MY SISTER IS DRIVING ME CRAZY

Matilda and Prudence, 13, are most dissimilar identical twins. Mattie, younger by two minutes, tells how their differences nearly divide them. The story begins with the arrival of gorgeous new-boy Cam next door and ends with the opening of their mother's new health food co-op restaurant. Meanwhile, Mattie gets her hair shorn and looks for other ways to be more of a ``normie''—the word she and Pru use for non-twins. There may not be much that's new to say about twins after the onslaught of Sweet Valley stories, Bobbsey Twins, and other formulaic creations; still, Ryan makes these episodes original by treating the girls as distinct personalities who happen to be linked by their identical DNAs. Neither easy answers nor hardcore lessons—just good clean fun, carried out with panache. (Fiction. 11+)*justify no*

Pub Date: Sept. 26, 1991

ISBN: 0-671-73203-X

Page Count: 224

Publisher: Simon & Schuster

Review Posted Online: May 20, 2010

Kirkus Reviews Issue: Aug. 1, 1991

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DANIEL'S STORY

After witnessing the rising tide of anti-Semitism in Nazi Germany, Daniel is suddenly transported, at age 14, from his comfortable life in Frankfurt to a Polish ghetto, then to Auschwitz and Buchenwald—losing most of his family along the way, seeing Nazi brutality of both the casual and the calculated kind, and recording atrocities with a smuggled camera (``What has happened to me?...Who am I? Where am I going?''). Matas, explicating an exhibit of photos and other materials at the new United States Holocaust Memorial Museum, creates a convincing composite youth and experience—fictional but carefully based on survivors' accounts. It's a savage story with no attempt to soften the culpability of the German people; Daniel's profound anger is easier to understand than is his father's compassion or his sister's plea to ``chose love. Always choose love.'' Daniel survives to be reunited, after the war, with his wife-to-be, but his dying friend's last word echoes beyond the happy ending: ``Remember...'' An unusual undertaking, effectively carried out. Chronology; glossary. (Fiction. 11-14)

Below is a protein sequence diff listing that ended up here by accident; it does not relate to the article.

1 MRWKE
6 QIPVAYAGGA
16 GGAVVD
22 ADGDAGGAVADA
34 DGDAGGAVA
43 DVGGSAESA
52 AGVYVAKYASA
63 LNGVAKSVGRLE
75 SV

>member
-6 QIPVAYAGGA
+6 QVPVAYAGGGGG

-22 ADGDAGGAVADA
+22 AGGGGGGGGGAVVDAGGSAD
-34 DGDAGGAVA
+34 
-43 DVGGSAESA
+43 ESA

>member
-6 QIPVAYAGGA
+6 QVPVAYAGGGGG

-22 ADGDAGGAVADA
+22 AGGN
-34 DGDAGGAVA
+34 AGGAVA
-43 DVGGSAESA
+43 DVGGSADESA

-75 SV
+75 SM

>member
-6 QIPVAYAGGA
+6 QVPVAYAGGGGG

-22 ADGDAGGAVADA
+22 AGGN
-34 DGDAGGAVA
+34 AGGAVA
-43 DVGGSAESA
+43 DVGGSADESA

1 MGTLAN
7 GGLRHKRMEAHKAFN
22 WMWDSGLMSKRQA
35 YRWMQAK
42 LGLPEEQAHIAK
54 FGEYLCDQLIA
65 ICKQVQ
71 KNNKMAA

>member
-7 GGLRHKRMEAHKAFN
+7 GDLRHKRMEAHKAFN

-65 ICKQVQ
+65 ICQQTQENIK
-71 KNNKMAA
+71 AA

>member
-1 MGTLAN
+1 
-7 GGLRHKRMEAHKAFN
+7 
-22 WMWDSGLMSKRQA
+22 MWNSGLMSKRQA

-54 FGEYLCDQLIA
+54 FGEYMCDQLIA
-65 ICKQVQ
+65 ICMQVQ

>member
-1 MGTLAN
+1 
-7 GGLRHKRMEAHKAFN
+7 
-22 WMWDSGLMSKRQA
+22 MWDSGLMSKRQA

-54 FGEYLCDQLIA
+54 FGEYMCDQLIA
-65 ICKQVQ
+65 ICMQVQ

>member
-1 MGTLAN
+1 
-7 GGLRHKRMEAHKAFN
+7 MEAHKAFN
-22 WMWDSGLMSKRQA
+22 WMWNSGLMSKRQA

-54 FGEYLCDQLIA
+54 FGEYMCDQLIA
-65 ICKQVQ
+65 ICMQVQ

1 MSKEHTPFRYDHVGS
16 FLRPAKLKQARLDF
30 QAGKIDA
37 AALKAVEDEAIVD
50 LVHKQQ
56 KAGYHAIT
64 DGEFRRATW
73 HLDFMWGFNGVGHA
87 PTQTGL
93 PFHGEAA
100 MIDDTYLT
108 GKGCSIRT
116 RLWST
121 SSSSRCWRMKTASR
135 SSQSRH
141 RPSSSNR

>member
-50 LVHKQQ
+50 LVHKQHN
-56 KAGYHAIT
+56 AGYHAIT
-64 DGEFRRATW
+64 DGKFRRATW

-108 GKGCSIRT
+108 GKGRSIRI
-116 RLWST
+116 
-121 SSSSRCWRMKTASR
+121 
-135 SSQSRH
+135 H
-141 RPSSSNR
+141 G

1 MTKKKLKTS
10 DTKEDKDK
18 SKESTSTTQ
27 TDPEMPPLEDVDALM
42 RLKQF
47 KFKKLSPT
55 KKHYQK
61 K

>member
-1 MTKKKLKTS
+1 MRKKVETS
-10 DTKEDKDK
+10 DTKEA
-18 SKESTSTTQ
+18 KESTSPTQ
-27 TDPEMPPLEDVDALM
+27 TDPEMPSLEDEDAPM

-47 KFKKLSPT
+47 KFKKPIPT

Pub Date: April 1, 1993

ISBN: 0-590-46920-7

Page Count: 128

Publisher: Scholastic

Review Posted Online: May 20, 2010

Kirkus Reviews Issue: March 15, 1993

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IN CAVERNS OF BLUE ICE

Its focus firmly on the details of mountaineering in the French Alps and the Himalayas—mechanics, technique, lore, social milieu—a simplistic novel about an unlikely superheroine (though already making record-breaking climbs while still in her teens, her only major injury occurs early on when a guide hazes her by giving her a double load) who achieves worldwide recognition for her exploits in the 1950's. The tacked-on plot—minor setbacks, a romance with another climber—has less depth than most comic strips and reads like an old-fashioned adulatory biography. Roper is obviously well-acquainted with climbing, and for anyone interested in the subject there's a wealth of information here; he should have omitted the feeble story and added an index. (Fiction. 11-14)

Pub Date: May 1, 1991

ISBN: 0-316-75606-7

Page Count: 188

Publisher: N/A

Review Posted Online: May 20, 2010

Kirkus Reviews Issue: June 1, 1991

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